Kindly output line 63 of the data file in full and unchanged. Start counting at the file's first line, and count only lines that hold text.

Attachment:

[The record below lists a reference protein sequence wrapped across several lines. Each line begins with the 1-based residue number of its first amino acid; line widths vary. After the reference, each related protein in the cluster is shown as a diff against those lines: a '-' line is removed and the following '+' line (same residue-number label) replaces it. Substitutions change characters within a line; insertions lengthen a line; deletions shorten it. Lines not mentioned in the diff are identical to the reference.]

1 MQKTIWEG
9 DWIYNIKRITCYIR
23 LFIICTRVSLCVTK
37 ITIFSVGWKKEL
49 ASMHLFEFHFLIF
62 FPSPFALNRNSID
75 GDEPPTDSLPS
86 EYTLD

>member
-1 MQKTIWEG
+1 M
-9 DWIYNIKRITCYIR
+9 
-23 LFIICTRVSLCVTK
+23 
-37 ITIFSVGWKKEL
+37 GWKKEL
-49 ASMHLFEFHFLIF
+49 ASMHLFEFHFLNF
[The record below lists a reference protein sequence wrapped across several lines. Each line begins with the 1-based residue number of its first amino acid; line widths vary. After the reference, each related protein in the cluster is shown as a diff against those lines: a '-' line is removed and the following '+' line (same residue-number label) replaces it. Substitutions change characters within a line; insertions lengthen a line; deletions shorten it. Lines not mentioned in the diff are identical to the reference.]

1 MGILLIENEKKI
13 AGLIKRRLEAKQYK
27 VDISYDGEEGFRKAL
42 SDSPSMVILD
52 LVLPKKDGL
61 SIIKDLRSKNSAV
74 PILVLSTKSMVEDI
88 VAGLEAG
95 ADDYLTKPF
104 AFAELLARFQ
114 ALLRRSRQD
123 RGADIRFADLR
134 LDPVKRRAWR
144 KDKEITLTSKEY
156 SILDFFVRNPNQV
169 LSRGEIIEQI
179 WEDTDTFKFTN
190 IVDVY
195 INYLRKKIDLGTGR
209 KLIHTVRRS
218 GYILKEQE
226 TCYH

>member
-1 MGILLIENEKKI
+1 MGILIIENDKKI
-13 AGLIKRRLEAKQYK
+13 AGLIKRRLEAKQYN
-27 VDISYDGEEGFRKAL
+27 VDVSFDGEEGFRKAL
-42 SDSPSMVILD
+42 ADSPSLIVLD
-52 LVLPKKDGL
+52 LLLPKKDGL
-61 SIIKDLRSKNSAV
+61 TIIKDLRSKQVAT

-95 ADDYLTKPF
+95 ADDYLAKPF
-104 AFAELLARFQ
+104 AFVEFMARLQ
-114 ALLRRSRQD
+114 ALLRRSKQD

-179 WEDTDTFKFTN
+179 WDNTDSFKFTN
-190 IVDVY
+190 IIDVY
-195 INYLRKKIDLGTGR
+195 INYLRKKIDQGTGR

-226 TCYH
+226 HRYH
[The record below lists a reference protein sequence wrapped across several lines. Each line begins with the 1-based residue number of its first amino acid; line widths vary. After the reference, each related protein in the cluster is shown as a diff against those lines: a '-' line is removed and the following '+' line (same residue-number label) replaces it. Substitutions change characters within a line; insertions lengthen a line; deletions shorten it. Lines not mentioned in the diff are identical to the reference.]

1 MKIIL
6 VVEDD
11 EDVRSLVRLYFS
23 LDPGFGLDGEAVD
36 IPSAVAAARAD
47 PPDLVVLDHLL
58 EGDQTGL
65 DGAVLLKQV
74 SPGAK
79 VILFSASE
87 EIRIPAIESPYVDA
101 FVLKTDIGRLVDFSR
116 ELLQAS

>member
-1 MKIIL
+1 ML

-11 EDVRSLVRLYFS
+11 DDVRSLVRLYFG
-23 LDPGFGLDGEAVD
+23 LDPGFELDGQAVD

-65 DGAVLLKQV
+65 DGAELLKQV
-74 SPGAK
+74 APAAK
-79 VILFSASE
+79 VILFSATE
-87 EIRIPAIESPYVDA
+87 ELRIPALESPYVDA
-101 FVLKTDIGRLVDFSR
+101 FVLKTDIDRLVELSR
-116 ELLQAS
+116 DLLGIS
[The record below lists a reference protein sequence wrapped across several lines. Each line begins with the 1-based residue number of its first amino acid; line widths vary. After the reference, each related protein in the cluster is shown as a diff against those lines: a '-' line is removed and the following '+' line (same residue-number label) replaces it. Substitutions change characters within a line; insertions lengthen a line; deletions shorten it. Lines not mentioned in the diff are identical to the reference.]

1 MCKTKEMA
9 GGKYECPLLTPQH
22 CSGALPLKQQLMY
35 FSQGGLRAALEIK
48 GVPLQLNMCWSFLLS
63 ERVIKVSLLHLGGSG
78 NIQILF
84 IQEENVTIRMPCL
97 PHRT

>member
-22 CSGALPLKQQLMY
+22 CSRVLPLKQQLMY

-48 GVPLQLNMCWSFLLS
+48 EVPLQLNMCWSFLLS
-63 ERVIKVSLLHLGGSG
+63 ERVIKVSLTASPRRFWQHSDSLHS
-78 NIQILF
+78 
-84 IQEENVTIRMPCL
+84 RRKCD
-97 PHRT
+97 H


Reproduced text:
-179 WEDTDTFKFTN